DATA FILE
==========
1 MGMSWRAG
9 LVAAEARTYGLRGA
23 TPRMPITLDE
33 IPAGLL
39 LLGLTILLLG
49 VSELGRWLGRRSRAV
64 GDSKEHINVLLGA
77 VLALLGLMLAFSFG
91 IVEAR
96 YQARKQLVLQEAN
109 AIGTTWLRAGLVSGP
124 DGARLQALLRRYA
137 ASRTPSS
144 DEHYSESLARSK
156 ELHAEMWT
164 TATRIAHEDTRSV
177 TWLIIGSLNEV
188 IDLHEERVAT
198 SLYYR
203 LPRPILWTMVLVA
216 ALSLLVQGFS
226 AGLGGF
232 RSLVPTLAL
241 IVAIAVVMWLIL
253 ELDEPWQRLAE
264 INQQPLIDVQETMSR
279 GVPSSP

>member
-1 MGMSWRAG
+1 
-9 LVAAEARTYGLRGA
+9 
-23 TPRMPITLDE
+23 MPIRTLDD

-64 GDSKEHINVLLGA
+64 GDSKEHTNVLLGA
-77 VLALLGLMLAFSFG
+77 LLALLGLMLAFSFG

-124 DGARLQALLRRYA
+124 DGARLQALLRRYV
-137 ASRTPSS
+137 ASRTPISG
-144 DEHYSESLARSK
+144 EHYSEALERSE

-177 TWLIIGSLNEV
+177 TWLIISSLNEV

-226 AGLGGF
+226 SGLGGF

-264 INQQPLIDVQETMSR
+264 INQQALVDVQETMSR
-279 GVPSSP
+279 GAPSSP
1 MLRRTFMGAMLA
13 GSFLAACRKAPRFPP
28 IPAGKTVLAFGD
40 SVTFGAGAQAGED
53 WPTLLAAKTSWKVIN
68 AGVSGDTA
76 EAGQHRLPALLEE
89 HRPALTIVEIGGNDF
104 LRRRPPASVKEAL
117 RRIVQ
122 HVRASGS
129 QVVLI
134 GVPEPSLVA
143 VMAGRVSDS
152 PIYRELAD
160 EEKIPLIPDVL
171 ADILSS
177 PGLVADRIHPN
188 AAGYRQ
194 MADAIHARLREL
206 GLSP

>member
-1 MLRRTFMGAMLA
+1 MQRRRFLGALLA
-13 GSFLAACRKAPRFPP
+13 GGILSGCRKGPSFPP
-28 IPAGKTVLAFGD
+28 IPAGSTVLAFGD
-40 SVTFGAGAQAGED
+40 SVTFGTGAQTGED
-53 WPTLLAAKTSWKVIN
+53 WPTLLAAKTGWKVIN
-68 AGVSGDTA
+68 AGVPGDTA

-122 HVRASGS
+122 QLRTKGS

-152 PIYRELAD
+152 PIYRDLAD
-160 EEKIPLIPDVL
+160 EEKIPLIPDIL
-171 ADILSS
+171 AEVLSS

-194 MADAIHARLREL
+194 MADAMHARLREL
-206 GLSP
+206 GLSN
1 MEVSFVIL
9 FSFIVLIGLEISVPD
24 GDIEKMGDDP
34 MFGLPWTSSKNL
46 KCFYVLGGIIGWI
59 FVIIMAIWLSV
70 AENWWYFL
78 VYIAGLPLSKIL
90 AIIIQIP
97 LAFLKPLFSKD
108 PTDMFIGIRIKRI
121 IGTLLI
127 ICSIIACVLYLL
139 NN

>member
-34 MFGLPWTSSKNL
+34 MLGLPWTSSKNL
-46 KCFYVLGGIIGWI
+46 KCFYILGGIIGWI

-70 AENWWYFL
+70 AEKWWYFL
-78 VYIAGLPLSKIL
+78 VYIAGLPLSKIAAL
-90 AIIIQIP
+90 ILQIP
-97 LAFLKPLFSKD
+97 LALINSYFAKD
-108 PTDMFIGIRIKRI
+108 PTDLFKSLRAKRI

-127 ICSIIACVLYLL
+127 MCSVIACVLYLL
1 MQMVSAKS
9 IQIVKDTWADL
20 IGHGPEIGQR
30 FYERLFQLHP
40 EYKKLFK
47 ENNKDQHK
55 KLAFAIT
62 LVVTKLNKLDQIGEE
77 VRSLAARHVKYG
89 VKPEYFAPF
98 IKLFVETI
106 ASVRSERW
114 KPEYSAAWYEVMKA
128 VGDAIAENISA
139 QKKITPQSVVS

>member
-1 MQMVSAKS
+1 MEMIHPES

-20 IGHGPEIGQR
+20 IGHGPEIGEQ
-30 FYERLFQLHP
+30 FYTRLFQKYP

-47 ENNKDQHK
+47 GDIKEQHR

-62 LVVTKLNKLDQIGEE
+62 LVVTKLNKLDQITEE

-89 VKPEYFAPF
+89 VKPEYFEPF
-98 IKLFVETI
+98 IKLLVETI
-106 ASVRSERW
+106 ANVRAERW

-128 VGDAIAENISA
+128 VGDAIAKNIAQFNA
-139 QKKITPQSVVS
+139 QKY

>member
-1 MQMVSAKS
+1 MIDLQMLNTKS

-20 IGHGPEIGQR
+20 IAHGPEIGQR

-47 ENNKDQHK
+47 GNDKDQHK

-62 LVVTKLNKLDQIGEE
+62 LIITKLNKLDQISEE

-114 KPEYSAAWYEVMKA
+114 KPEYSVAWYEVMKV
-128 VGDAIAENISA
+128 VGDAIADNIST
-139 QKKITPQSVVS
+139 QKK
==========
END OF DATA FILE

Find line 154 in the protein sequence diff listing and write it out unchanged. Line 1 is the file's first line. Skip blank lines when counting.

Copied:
-62 LVVTKLNKLDQIGEE